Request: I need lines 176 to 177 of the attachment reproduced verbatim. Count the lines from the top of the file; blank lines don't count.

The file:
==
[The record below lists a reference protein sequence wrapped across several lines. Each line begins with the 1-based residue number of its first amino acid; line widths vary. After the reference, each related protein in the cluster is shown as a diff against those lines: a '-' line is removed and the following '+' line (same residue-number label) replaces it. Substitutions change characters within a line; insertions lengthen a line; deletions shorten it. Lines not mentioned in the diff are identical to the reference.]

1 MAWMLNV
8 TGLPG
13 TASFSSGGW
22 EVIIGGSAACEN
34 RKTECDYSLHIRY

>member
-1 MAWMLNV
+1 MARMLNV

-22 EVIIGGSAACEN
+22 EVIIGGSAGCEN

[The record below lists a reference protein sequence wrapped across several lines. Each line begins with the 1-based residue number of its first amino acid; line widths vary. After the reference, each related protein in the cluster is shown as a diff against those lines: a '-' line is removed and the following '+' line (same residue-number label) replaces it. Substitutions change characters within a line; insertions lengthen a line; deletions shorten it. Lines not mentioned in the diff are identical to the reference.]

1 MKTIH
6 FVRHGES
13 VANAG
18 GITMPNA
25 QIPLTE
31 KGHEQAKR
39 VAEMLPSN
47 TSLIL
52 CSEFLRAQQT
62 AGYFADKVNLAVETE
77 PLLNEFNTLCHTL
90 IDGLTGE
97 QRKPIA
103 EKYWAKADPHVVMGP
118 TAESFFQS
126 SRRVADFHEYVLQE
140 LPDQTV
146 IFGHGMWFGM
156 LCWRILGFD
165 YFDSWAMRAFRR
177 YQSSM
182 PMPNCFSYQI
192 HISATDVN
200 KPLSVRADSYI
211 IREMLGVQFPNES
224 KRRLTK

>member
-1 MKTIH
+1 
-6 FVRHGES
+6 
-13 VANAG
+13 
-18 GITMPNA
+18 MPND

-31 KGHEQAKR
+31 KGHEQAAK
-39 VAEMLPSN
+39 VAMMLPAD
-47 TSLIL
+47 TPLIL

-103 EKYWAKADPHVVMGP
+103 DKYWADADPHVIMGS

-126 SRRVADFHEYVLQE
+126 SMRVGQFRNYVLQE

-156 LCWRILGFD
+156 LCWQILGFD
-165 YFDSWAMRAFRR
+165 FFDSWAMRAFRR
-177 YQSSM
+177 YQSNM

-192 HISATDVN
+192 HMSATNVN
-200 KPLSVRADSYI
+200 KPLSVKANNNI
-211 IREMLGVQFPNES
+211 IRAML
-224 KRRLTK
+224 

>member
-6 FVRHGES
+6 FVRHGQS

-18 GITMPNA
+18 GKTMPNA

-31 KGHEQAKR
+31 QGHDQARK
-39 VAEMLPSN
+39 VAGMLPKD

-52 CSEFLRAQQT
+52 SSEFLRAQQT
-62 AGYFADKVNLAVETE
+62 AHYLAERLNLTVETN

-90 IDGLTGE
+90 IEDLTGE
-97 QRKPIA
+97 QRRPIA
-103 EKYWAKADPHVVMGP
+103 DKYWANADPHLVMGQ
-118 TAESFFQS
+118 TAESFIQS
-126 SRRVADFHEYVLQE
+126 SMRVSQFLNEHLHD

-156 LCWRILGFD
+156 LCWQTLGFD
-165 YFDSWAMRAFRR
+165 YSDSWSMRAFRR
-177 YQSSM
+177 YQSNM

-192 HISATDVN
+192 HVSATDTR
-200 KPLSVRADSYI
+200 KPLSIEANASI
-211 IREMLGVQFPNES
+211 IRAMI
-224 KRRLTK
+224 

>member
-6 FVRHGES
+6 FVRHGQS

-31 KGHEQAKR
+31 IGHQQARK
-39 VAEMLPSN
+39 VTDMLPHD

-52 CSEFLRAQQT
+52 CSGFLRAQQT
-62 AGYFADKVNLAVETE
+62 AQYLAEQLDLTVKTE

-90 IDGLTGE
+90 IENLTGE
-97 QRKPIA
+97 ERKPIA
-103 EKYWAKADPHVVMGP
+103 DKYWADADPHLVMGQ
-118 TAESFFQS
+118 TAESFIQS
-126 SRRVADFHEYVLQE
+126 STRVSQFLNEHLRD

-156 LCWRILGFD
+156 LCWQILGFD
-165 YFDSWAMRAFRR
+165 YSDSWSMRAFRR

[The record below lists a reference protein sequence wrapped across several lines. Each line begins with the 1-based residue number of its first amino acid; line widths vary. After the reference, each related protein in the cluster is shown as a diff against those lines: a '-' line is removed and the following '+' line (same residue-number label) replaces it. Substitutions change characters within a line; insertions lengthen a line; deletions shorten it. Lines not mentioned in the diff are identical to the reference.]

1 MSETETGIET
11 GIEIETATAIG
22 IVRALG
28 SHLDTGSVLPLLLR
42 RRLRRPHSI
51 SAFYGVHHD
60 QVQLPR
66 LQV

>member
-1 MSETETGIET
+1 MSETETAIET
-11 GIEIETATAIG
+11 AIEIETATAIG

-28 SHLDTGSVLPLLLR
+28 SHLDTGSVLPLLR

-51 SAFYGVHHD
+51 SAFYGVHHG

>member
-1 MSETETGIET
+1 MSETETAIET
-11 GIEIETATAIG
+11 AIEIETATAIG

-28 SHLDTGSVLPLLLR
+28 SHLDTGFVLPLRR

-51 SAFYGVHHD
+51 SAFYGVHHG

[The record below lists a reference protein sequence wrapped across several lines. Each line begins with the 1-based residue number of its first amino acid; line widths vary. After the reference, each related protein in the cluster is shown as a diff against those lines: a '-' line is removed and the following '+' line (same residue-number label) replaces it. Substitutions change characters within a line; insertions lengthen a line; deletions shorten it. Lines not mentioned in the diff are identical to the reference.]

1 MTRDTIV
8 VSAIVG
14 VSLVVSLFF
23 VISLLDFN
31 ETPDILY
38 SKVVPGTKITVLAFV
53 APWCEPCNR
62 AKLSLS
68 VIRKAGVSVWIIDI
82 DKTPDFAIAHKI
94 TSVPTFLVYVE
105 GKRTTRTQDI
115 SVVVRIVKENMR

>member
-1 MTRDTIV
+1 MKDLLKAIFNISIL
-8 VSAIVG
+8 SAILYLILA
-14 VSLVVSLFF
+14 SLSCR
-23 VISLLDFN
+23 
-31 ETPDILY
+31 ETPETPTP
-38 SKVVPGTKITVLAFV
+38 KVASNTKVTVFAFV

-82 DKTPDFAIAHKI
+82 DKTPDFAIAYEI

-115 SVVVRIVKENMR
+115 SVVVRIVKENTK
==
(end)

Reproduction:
-1 MTRDTIV
+1 MKDLLKAIFNISIL